The 5 workouts Harvard researchers want you to be doing

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Chances are you’re doing at least one of these regularly already. 

Photos: Instagram @jesinta_franklin, @laraworthington

According to Harvard, there are certain workouts that blitz all the others when it comes to effectiveness.

A new health report released by Harvard Medical School suggests ditching running for these five other workouts that have less impact on your joints and digestive system.

According to I-Min Lee, a professor of medicine at Harvard Medical School, these alternatives offer multiple benefits, ranging from weight loss to increasing muscle mass and bone strengthening to heart health. And the best thing, you can achieve results by committing to just 30 minutes a day.

“Research shows that just a half-hour of moderately intense exercise a day can improve your health and extend your life,” the report says.

Even better, none of these activities involve running. Knowing we don’t have to pound the pavement to see results is enough to send us into fitness fervour.


This is “the perfect workout” according to Harvard’s Healthbeat newsletter. Jumping in the drink works almost every muscle in your body but at the same time it’s practically injury-free thanks to the water’s buoyancy. Swimming regularly for at least 30 minutes constitutes the type of aerobic exercise that wards of depression and reduces stress, while toning muscles and improving your heart and brain health.

Tai Chi

This Chinese martial art, developed in the13th century, is a graceful combination of flowing movements. Incorporating a high level of focus and deep breathing, the technique is purposely meditative. Because it allows practitioners to move at their own pace, it’s accessible to all age and fitness levels. Lee says it’s “particularly good for older people because balance is an important component of fitness, and balance is something we lose as we get older.”

Strength Training

Whether you’re using free weights, bands, boxing gloves or your own body weight, strength training is about creating resistance against gravity. The key is to up your reps if you’re using light weights, and lower your reps when employing heavy lifting and resistance. High-intensity interval training, or HIIT, is another way to get results from resistance training. Results include stronger bone density, increased metabolism and reduced body fat.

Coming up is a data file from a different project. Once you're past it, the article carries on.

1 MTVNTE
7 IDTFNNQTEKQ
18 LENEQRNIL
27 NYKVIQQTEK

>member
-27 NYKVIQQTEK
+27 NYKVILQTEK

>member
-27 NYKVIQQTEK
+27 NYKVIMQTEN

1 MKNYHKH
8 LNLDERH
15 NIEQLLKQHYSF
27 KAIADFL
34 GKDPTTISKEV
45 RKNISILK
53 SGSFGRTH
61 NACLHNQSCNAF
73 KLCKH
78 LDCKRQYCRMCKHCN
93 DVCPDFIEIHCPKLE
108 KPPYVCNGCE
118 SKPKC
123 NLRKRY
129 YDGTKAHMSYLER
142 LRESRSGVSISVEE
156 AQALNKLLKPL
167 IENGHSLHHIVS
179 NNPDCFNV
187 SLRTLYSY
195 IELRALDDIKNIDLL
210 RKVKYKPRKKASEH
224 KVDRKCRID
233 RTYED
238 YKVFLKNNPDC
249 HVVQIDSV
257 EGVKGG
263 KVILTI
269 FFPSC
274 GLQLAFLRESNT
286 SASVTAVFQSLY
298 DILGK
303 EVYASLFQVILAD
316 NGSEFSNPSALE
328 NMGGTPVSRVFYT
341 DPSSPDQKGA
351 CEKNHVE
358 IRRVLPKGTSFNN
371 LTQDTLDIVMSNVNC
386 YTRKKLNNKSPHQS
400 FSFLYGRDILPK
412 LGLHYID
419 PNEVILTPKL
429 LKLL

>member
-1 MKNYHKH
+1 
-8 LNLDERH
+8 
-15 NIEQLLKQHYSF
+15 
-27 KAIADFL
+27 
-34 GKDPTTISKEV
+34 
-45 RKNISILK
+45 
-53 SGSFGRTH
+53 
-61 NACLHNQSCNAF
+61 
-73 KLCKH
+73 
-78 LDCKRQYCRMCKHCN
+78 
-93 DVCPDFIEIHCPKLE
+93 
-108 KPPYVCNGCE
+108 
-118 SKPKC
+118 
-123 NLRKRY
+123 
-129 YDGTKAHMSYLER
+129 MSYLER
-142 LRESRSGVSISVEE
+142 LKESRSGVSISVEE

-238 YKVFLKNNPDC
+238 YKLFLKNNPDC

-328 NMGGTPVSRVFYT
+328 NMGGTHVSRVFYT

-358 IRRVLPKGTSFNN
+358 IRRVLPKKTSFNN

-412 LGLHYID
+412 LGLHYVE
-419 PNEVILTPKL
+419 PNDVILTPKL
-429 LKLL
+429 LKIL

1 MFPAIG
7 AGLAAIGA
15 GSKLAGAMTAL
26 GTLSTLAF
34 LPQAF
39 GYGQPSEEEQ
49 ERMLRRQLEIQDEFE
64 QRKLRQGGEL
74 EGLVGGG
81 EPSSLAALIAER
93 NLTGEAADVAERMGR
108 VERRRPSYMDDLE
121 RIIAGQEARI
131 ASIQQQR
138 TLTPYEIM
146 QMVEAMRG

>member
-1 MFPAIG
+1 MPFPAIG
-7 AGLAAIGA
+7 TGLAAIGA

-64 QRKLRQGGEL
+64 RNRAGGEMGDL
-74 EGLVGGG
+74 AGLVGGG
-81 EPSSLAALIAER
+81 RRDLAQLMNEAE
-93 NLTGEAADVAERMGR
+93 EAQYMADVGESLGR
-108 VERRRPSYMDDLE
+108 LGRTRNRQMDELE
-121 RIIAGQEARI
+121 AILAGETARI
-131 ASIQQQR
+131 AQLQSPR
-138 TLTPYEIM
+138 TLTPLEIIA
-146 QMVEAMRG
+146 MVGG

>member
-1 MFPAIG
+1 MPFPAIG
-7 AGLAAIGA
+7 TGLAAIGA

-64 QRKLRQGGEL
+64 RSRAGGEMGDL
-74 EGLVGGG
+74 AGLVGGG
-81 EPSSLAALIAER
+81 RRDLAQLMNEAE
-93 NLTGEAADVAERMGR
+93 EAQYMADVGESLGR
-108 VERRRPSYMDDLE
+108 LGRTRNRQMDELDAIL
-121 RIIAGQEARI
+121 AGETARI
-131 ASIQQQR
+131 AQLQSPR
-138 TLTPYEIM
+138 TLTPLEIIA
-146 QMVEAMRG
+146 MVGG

Don’t underestimate the power of walking. Just 30-minutes at a patient pace can boost your memory and reduce the blues. While 20 brisk minutes could increase your life span by years. It’s the ideal way for those leading a sedentary lifestyle to introduce exercise on the daily. Harvard suggests starting with a 10-15 minute stroll and building up to 30 or 60-minute at-pace walks.

Pelvic Floor

Kegel exercises as they’re known Stateside help strengthen the pelvic floor muscles – including the uterus, bladder, small intestine and rectum – in both men and women. Keeping this area in check as you age is majorly important to ward off age-induced weakening that’ll cause more than the occasional, ehem, accident. Other factors that weaken these muscles include surgery, pregnancy, childbirth and being overweight. This exercise involves squeezing the muscles you’d use to hold your urine. Hold for at least three seconds, release and repeat 10 times. Need we mention these contractions also improve your sex life! You’re welcome.

Former elite gymnast Lauren Hannaford takes you through the exercises to do in order to improve your flexibility fast.

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Fitness | body+soul

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